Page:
Iraq, Egypt and Jordan work on partnership

Egypt appears to be keen on increasingly coordinating policy with Iraq in the future and has been working with UAE and Jordan to make it happen.

Saudi Foreign Minister Adel al-Jubeir, UAE Foreign Minister Abdullah bin Zayed al-Nahyan and Egyptian Foreign Minister Sameh Shoukry attend a press conference after their meeting that discussed the diplomatic situation with Qatar, in Cairo, Egypt July 5, 2017.  (photo credit: REUTERS/KHALED ELFIQI/POOL)
Saudi Foreign Minister Adel al-Jubeir, UAE Foreign Minister Abdullah bin Zayed al-Nahyan and Egyptian Foreign Minister Sameh Shoukry attend a press conference after their meeting that discussed the diplomatic situation with Qatar, in Cairo, Egypt July 5, 2017.
(photo credit: REUTERS/KHALED ELFIQI/POOL)

According to Al-Ain media in the UAE, Egypt's foreign minister Sameh Shoukry began a working visit to Iraq this week. He is traveling with his Jordanian counterpart Ayman Safadi. Shoukry is supposed to meet a number of leaders and senior officials, in light of the permanent coordination between the three countries at all levels, the report says. This is called a “tripartite” cooperation group, joining the three Middle Eastern nations.  

Egypt appears to be keen on increasingly coordinating policy with Iraq in the future. Back in late May, Jordan said it was working with the United Arab Emirates, Egypt and Iraq to build foundations of political and economic cooperation according to Jordan’s King Abdullah II. He held a meeting with a number of officials and former prime ministers at the Al Husseiniya Palace in Amman last Sunday.  

Egyptian support for Iraq is important and comes in the context of increasing cooperation among Arab states. The UAE has done outreach to Syria and both the Emirates and Iraq want positive relations with Damascus. Although Iran has deep influence in Iraq, there is interest in increasing cooperation. Baghdad can also serve as a bridge between some of the Arab states and Tehran. This could increase some reconciliation between Saudi Arabia and Iran as well.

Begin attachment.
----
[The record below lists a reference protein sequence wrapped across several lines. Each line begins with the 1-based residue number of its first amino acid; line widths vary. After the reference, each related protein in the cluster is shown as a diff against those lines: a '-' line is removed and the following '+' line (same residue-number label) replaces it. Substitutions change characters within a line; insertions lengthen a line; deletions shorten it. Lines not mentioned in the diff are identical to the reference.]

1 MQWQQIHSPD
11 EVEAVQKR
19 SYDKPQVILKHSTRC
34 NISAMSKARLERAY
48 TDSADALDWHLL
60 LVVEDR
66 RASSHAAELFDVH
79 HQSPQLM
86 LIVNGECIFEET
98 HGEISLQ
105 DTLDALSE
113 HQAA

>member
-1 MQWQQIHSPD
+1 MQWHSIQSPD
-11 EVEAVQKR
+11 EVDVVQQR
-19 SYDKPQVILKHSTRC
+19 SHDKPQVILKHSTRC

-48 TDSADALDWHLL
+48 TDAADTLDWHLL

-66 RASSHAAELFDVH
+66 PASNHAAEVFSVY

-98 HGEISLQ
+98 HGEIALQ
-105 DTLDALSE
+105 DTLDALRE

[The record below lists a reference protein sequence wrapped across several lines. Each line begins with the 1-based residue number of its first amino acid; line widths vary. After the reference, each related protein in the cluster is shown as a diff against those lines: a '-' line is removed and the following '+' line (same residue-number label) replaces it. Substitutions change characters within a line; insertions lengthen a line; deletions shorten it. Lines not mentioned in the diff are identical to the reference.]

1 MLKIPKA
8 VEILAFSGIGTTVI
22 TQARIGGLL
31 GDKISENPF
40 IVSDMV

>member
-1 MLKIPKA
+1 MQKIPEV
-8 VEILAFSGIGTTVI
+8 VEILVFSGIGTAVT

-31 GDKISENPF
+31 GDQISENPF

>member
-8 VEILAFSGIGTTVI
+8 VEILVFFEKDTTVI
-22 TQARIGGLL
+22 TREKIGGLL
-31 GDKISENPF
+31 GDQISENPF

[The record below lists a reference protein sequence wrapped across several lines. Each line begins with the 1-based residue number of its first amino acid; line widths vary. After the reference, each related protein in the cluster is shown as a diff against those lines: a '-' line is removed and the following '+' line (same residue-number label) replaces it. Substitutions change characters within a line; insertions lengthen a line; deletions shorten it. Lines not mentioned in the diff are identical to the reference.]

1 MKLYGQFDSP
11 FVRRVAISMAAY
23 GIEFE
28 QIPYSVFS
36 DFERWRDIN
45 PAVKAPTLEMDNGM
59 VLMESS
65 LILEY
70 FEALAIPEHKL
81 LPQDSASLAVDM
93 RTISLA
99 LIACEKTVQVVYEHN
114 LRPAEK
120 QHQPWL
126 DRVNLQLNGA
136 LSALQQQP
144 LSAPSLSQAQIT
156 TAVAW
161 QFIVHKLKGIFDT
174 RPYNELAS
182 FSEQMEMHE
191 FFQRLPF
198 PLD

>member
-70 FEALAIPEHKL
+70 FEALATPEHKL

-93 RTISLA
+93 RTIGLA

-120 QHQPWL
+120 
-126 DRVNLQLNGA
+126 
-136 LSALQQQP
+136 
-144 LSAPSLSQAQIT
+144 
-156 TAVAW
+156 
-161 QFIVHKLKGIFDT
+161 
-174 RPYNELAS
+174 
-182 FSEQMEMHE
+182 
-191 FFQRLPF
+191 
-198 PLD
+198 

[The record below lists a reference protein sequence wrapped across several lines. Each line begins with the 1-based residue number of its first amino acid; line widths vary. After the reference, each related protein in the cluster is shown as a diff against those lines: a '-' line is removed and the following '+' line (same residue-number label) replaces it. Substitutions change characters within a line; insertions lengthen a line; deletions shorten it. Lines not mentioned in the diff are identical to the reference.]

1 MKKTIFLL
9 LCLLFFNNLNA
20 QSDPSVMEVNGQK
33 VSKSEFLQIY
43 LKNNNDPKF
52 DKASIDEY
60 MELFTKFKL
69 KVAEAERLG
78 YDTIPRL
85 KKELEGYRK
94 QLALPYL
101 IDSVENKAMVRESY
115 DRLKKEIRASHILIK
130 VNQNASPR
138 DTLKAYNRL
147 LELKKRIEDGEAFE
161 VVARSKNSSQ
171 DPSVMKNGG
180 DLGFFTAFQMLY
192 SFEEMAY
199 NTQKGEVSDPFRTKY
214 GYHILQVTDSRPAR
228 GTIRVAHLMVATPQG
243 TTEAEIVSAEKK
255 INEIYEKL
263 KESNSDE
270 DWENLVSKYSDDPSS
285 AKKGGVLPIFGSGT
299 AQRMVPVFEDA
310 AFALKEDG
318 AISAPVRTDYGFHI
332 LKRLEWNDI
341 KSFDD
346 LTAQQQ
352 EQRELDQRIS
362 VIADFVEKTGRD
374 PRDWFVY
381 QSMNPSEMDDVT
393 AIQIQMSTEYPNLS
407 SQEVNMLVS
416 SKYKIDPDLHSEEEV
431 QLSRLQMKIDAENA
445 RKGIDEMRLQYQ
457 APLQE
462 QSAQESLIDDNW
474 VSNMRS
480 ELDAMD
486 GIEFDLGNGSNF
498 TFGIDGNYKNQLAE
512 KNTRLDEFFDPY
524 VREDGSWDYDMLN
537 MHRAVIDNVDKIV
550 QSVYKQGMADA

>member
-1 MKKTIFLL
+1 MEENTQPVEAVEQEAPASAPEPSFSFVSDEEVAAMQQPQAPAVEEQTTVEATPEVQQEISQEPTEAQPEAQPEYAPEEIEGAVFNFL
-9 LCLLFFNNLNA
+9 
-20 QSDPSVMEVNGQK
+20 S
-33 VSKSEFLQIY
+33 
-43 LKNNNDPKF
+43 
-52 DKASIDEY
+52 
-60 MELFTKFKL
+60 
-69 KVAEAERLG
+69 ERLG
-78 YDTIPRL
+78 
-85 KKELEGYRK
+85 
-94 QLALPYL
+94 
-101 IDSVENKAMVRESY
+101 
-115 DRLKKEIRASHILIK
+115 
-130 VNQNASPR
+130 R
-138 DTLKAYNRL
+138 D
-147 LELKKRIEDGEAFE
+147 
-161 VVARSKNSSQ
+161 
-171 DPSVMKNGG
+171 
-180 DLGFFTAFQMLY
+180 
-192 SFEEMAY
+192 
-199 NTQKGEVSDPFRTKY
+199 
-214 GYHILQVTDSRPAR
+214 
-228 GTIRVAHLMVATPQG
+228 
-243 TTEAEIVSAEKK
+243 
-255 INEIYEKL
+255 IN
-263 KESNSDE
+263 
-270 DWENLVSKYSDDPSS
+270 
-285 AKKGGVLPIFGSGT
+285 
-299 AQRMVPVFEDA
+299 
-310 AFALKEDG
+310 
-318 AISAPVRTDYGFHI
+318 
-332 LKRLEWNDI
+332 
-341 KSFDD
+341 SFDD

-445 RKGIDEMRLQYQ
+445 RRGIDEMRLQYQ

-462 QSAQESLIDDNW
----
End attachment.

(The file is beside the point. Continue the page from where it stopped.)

Jordan, Egypt and Iraq are key countries because they form a kind of bloc across the center of the Middle East. They separate some of the chaos that continues in Syria – and the Iranian occupation of parts of Syria and Lebanon – from the more wealthy Gulf States. As such, these three countries make up the heart of the Middle East. They also include the two historical Arab capitals of Baghdad and Cairo, which are important historic centers of culture and religion.

In the old days when Egypt was the most powerful state in the region in the 1950s, this partnership also mattered. Later when Saddam Hussein tried to take on the mantle of Arab leadership, in a sense replacing the Nasser legacy from Egypt, he believed that Iraq could be a center. Now things have changed slightly, but the overall concept of an Egypt-Jordan-Iraq partnership remains.

 Former Iraqi leader Saddam Hussein addresses the court at his trial in 2004. (credit: WIKIPEDIA) Former Iraqi leader Saddam Hussein addresses the court at his trial in 2004. (credit: WIKIPEDIA)

What does this mean for Israel?

THERE ARE questions about what this might mean for Israel. Jerusalem has good relations with two Gulf states now and reports say the US wants to increase some security frameworks with Saudi Arabia and Israel. President Joe Biden may have postponed a visit, but US Central Command and its naval component Navcent are working on security issues across the region.